At the center of the fight are the questions of who gets to live by the water, and who should shoulder the burden of costs that rise with the sea level. The estimated 13 million people who reside in the officially designated floodplain are divided between those who can buy pricey waterfront homes and those consigned to live in less desirable, low-lying areas because that’s all they can afford. Some of the people hardest-hit by major recent storms have been vulnerable communities in New Orleans; Port Arthur, Texas, outside Houston; and poor neighborhoods in the farthest reaches of New York City. The updated flood-insurance system is designed to help those populations, but in coastal communities across the country, uncertainty about the new prices is spreading fear that however well intentioned, the administration’s policy will exacerbate the inequality of beachfront living, pushing out homeowners most sensitive to climbing insurance rates.
Real estate is famously about location, location, location with recent examples – COVID-19 migration and opportunities in the metaverse – illustrating this maxim. The coast may be one of the most desirable locations as there is only so much of it and people like the views and access to the water and beaches. Even though not all coastal properties are really expensive, such land near big cities and destinations can be very pricey with high demand.
Even as the insurance program is updated, perhaps the real long term question is just how many people should be able to live on the coast at all given climate change, environmental concerns including erosion and habitat degradation, and an interest in keeping shoreline available for public use. Is there any chance more coastline in popular areas is protected fifty or one hundred years from now or are the market pressures just too strong?
1. On the way down to 15,000 feet, it shows relative heights and depths of other objects. Buildings don’t even come close and animal life is limited.
2. The effect of continued scrolling highlights just how deep the black box may be. The chart could have shrunk to fit the screen or a typical newspaper page but it would then lose the interactive element of going down more and more.
Olthuis, who along with building partner Dutch Docklands, designed a section of floating islands for Dubai’s man-made Palm Islands development project, has also created a patent which scales up the technology used for a houseboat to floating structures big enough to hold cars, roads and houses.
“Water is a workable building layer or a floating foundation and if you turn water into space, which is a dramatic change of mindset, there’s a whole new world of possibilities,” Olthuis told Reuters…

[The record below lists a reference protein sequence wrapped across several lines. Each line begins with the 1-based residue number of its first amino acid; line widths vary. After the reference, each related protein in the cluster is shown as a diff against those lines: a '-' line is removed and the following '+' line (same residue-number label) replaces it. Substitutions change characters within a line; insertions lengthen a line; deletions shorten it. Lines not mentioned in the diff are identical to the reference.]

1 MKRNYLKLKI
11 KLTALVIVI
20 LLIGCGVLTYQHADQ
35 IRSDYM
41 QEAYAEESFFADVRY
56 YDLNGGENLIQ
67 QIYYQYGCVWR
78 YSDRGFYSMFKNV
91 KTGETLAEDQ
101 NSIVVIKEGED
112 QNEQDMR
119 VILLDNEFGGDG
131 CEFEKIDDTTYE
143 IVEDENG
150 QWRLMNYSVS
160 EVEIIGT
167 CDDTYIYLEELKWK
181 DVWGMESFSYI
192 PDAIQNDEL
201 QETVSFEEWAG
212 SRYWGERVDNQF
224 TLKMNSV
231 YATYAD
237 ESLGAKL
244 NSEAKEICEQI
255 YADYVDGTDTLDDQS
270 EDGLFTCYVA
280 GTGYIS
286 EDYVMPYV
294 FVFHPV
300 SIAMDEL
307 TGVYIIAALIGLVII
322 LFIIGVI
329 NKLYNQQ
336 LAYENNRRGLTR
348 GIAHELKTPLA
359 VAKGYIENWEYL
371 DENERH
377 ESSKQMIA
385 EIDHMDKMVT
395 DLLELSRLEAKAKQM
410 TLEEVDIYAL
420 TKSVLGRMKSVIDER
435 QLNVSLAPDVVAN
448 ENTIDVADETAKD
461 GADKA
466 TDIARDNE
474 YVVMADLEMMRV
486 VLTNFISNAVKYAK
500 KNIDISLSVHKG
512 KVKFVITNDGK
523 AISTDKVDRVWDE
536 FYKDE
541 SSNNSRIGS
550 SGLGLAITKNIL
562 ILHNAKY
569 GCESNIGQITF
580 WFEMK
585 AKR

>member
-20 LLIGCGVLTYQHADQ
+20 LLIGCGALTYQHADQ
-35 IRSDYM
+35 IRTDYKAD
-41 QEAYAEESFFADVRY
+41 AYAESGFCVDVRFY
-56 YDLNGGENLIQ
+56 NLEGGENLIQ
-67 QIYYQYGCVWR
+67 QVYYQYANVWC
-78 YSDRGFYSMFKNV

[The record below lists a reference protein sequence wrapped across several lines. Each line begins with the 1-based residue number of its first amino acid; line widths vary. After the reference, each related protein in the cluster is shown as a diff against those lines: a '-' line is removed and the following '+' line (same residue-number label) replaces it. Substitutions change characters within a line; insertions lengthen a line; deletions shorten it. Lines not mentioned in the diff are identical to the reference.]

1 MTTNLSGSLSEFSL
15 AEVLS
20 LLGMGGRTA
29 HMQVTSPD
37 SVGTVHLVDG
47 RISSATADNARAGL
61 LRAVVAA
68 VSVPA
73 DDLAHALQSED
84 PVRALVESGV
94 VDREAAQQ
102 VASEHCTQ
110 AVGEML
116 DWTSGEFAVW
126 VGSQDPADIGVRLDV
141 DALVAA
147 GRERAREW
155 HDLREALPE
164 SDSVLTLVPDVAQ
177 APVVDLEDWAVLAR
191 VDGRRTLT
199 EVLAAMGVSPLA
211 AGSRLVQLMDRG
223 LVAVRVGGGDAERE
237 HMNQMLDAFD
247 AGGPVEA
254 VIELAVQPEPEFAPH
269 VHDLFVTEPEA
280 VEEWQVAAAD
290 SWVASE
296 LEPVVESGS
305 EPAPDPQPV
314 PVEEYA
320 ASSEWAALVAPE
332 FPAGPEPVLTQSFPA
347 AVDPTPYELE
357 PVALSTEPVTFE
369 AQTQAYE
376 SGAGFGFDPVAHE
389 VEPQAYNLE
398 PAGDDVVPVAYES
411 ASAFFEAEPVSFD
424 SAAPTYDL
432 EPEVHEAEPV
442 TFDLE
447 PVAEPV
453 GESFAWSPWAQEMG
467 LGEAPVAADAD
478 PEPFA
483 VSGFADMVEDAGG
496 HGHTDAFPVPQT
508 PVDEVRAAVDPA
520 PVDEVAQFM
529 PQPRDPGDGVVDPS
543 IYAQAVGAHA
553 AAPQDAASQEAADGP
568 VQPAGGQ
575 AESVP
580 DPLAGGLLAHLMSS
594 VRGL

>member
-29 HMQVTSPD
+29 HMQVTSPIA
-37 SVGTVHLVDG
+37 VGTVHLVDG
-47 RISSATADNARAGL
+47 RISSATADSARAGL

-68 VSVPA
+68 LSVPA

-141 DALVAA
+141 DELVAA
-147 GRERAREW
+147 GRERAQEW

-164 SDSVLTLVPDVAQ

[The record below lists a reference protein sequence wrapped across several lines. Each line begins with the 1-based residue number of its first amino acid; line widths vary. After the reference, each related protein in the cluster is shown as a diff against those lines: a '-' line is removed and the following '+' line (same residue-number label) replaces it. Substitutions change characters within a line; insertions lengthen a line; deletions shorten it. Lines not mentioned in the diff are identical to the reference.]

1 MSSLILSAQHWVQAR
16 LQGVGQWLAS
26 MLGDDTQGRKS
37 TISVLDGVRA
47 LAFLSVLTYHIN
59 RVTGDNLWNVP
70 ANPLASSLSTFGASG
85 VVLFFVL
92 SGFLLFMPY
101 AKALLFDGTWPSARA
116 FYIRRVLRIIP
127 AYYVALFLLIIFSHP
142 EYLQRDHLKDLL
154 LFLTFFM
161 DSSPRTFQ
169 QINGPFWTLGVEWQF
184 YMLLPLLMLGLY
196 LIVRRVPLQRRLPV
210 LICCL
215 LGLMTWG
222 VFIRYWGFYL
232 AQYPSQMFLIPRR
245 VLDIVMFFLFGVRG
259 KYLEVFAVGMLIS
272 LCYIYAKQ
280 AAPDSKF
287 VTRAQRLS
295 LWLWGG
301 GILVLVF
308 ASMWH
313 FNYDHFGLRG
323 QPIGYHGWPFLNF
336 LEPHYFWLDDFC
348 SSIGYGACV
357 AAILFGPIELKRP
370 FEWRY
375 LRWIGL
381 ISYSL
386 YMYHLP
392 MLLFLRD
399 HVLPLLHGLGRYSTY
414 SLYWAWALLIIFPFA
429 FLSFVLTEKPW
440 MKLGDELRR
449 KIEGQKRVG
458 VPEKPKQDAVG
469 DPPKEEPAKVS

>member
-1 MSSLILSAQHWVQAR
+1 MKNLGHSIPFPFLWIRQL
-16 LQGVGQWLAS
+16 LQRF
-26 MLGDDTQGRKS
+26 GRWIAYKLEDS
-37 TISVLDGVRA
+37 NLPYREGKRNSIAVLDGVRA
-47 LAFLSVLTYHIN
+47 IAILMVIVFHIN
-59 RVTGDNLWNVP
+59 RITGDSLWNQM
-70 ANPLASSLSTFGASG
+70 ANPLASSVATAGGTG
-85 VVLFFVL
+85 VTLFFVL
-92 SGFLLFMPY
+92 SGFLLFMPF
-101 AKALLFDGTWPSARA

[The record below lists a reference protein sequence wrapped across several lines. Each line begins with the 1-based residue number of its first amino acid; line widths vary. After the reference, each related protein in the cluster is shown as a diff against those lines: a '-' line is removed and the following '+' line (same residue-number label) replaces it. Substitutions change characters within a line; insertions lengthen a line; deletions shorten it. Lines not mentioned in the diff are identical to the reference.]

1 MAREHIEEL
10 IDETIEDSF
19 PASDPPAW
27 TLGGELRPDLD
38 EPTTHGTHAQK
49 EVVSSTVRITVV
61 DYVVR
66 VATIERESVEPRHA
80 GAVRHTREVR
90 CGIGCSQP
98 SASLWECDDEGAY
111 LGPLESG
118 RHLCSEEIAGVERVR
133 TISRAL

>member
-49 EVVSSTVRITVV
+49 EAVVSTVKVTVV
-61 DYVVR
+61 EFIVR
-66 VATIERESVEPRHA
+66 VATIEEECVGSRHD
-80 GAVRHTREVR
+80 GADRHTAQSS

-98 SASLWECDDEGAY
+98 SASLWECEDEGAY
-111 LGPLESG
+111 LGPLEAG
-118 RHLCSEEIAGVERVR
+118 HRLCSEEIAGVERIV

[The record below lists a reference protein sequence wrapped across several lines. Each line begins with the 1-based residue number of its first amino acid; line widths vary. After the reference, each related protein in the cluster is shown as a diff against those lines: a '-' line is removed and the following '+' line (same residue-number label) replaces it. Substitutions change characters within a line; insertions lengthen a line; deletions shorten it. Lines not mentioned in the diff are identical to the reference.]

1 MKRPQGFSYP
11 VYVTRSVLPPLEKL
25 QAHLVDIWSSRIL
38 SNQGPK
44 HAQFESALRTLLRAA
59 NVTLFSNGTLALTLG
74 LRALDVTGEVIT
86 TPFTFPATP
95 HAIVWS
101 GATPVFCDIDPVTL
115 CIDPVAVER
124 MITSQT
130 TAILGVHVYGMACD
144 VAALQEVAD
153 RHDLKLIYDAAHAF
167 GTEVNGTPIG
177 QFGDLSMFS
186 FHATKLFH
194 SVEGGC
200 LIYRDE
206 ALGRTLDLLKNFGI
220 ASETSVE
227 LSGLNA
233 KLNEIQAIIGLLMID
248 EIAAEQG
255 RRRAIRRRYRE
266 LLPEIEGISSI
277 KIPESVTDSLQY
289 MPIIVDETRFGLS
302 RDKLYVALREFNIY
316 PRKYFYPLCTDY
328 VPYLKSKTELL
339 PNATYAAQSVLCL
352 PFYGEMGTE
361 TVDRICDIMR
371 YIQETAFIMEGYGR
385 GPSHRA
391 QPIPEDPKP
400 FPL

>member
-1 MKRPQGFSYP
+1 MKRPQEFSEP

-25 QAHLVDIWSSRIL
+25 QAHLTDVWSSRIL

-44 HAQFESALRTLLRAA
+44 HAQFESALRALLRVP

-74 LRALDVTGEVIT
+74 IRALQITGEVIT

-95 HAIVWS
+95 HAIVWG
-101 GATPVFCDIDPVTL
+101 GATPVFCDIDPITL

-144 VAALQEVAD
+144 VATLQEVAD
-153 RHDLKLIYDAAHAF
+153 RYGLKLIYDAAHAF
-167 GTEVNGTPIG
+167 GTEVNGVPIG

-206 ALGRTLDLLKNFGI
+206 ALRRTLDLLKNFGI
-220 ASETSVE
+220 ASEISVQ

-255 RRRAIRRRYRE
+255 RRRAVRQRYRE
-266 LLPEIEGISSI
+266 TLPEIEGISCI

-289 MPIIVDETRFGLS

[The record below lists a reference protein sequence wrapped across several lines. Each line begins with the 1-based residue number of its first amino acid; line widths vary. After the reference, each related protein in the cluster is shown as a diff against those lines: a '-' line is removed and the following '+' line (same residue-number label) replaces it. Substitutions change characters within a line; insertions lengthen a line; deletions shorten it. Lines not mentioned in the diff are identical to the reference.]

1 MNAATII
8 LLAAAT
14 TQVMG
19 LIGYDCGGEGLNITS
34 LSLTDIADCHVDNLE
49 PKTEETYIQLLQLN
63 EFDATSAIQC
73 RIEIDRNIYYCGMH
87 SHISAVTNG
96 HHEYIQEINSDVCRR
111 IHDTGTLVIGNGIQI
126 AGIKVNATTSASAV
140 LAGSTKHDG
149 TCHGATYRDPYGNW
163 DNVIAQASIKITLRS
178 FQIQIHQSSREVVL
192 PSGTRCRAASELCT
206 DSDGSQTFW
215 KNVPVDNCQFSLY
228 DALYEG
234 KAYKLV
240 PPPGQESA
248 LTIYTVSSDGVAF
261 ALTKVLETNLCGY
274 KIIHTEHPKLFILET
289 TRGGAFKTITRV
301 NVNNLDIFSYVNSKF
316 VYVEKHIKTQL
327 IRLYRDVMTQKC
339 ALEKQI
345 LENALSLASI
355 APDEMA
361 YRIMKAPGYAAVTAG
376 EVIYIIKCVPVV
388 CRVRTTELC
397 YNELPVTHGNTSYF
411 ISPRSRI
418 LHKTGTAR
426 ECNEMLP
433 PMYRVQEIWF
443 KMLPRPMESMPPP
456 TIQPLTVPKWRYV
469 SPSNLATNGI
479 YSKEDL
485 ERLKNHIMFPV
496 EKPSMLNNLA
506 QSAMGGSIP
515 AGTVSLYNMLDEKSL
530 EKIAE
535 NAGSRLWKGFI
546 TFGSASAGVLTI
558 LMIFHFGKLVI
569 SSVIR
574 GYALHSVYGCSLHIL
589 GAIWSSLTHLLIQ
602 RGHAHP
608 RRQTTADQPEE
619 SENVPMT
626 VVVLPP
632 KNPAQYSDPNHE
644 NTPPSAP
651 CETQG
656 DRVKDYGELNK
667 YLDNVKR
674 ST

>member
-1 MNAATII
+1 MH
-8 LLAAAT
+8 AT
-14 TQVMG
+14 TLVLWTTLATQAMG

“It is just a floating foundation, mostly made of concrete and foam which is quite stable, heavy, and goes up and down with waves and up and down with the sea level,” he said.
The floating city of the future is still a dream, but Olthuis’s firm, WaterStudio, which he started a decade ago, designs buildings and floating structures which try to combat the challenges posed by rising sea levels.
Sounds interesting but I imagine it is a ways away from being used for large-scale development.
The article suggests it is currently being used in one setting and is envisioned for another key use: it is currently for the wealthy but could be used in the future to help combat the rise of the oceans due to global warming. I wonder if it might have more practical uses today: imagine new tourist, residential, and commercial destinations built in major cities like New York or Chicago that are out over the water (not just in the water or relatively close to shore). What about relieving overcrowding in some cities by building out over the water? What about being able to put essential infrastructure out on the water (power plants, water treatment facilities, etc.)? If cities weren’t as limited by land and could utilize the water surface as well, this would encourage new opportunities.
Pay Pal founder and early Facebook investor Peter Thiel has given $1.25 million to an initiative to create floating libertarian countries in international waters, according to a profile of the billionaire in Details magazine.
Thiel has been a big backer of the Seasteading Institute, which seeks to build sovereign nations on oil rig-like platforms to occupy waters beyond the reach of law-of-the-sea treaties. The idea is for these countries to start from scratch–free from the laws, regulations, and moral codes of any existing place. Details says the experiment would be “a kind of floating petri dish for implementing policies that libertarians, stymied by indifference at the voting booths, have been unable to advance: no welfare, looser building codes, no minimum wage, and few restrictions on weapons.”…
The Seasteading Institute’s Patri Friedman says the group plans to launch an office park off the San Francisco coast next year, with the first full-time settlements following seven years later.
While this sounds like some post-apocalyptic scene, these cities could provide an interesting Lord of the Flies situation. Even though these places will (or may) be built in order to escape regulations, they will have to adopt rules and norms of their own in order to survive. I will be interested to see what sort of society will develop in these new cities.
I also imagine that someone will try to control what happens on these islands. Although these places may be in international waters, I think there will be a discussion about how these rules should be altered. Won’t someone want to tax what happens on these islands or to make sure that they are not national security threats?